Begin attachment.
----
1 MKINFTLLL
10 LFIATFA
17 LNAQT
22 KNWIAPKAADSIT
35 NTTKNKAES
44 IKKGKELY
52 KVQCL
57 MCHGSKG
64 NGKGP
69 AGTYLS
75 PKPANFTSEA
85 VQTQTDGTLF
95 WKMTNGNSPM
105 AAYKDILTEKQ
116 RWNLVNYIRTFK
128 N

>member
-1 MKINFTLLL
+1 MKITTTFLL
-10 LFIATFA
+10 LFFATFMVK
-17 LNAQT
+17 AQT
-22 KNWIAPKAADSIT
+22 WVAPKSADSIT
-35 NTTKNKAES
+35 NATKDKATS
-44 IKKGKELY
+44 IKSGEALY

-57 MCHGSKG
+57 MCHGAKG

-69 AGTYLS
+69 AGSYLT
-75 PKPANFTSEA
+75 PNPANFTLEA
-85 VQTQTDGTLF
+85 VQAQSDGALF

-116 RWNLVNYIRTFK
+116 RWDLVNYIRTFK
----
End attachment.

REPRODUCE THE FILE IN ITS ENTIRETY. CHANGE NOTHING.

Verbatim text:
1 MKINFTLLL
10 LFIATFA
17 LNAQT
22 KNWIAPKAADSIT
35 NTTKNKAES
44 IKKGKELY
52 KVQCL
57 MCHGSKG
64 NGKGP
69 AGTYLS
75 PKPANFTSEA
85 VQTQTDGTLF
95 WKMTNGNSPM
105 AAYKDILTEKQ
116 RWNLVNYIRTFK
128 N

>member
-1 MKINFTLLL
+1 MKITTTFLL
-10 LFIATFA
+10 LFFATFMVK
-17 LNAQT
+17 AQT
-22 KNWIAPKAADSIT
+22 WVAPKSADSIT
-35 NTTKNKAES
+35 NATKDKATS
-44 IKKGKELY
+44 IKSGEALY

-57 MCHGSKG
+57 MCHGAKG

-69 AGTYLS
+69 AGSYLT
-75 PKPANFTSEA
+75 PNPANFTLEA
-85 VQTQTDGTLF
+85 VQAQSDGALF

-116 RWNLVNYIRTFK
+116 RWDLVNYIRTFK